Texas had won its independence from Mexico a decade before and was now boldly claiming the Rio Grande as its southern border, although the Nueces River — 125 miles to the north — had been its boundary as a Mexican territory. Texas already had joined the United States in 1845, and tensions be-tween the U.S. and Mexico over this still-disputed territory were quickly reaching a fresh boil. At little Fort Texas, across the river from Matamoros, the fluttering Stars and Stripes only added to the heat.

News of a bloody skirmish April 25 at Rancho de Carricitos, about 25 miles west of present-day Brownsville, was the invitation President James K. Polk needed to ask for, and Congress to grant, a declaration of war on May 13, 1846.

“Mexico … has invaded our territory and shed American blood upon the American soil,” Polk told Congress. “She has proclaimed that hostilities have commenced, and that the two nations are now at war.”

By this time, the war’s opening battles had already been won.

Mexican bombardment of Fort Texas began on May 3. These hostilities would take the life of Maj. Jacob Brown, commander of the U.S. 7th Infantry, who eventually would lend a hero’s name to both the rechristened Fort Brown and the city of Brownsville.

On May 8, 1846, after leading his freshly supplied forces from Port Isabel, Gen. Taylor met Arista’s men at Palo Alto. It looked then very much as it looks today, open fields of tall sacahuiste cordgrass, ringed by patches of dense chaparral and trees that hint at the Spanish name for “tall timber.” Ulysses S. Grant, then a young 2nd Lieutenant facing his first battle, described the shoulder-high tufts of cordgrass as “hard and almost as sharp as a darning-needle.”

U.S. forces were outnumbered, but artillery — including two 18-pounder cannons drawn by oxen — won the day. As mostly ineffective musket balls whizzed overhead and bounced through the cord grass, Arista’s men were pounded by the “flying artillery” of Maj. Samuel Ringgold, a Palo Alto hero who would be mortally wounded that day.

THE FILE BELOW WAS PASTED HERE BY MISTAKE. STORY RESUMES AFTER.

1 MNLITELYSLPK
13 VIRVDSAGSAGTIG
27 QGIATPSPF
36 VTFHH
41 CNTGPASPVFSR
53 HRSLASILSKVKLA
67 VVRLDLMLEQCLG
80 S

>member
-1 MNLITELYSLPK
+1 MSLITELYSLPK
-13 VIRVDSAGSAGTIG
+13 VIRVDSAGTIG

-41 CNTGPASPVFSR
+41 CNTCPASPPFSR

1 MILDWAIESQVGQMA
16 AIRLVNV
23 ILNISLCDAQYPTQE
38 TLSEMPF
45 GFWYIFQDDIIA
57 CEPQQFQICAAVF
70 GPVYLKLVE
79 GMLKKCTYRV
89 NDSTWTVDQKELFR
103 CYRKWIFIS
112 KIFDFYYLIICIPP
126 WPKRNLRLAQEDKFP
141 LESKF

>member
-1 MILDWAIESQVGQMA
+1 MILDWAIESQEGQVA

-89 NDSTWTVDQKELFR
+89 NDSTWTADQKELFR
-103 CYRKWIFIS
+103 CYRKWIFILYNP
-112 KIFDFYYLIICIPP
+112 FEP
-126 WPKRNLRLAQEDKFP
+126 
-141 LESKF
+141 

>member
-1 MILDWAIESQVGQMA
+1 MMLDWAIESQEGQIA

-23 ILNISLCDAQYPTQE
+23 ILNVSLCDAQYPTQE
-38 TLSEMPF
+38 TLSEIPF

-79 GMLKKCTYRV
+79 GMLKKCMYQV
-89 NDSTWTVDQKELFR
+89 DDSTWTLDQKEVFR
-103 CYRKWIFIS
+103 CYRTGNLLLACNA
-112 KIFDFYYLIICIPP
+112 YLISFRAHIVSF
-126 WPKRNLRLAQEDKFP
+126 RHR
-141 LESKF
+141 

American casualties were a handful dead out of about 2,300 soldiers. More than 100 Mexicans were killed with many more wounded out of around 4,000 men. Many were buried in mass graves on the field of battle. Arista began retreating that night to Resaca de la Palma — a dry oxbow of the Rio Grande only a few miles to the south — hoping for strategic advantage the next day.

He would not find it.

On May 9, Taylor again engaged the Mexican Army and sent them fleeing across the Rio Grande, where — according to letters from soldiers who were there — many drowned in treacherous currents.

Thus opened the 18-month Mexican-American War, a war of conquest that sent the United States marching all the way to the fabled “Halls of Montezuma.” It’s an unfamiliar and troubling image for many Americans — then and now — and a lingering sore point in Mexican-American relations. As one Palo Alto soldier quoted in James M. McCaffrey’s Army of Manifest Destiny put it: “It was a beautiful morning; the winds were singing; the sun was shining bright; and the sweet fragrance of the prairie flowers was wafted along by gentle winds; and yet, surrounded by all this loveliness, were two Christian armies about to meet and kill each other.”

When the fighting ended in 1847, the American flag was flying over the National Palace in Mexico City, and battles had been won all the way to San Francisco. The Treaty of Guadalupe Hidalgo established today’s Rio Grande border and — for a price tag of $15 million — added territory four times the size of France to a nation that now stretched from sea to shining sea.

“That one image of our army in Mexico City really makes people stop and think,” says Murphy. “That’s the one image that tells them this was much larger than a bunch of border skirmishes along the Rio Grande. It was the first two campaigns in what essentially was a war of conquest into Mexico.”

But as events like Goliad and San Jacinto led to the Mexican-American War, so the dominoes of Palo Alto and Resaca de la Palma continued falling toward the Civil War. In that bloody state-against-state conflict only 15 years later, the memory of Palo Alto was blotted out by Vicksburg and Antietam, Gettysburg and Appomattox.

UT-Brownsville history professor emeritus Anthony Knopp says Civil War issues of slave-versus-free states also distorted the memory of the Mexican-American War. And our national Wild West mythology didn’t help either.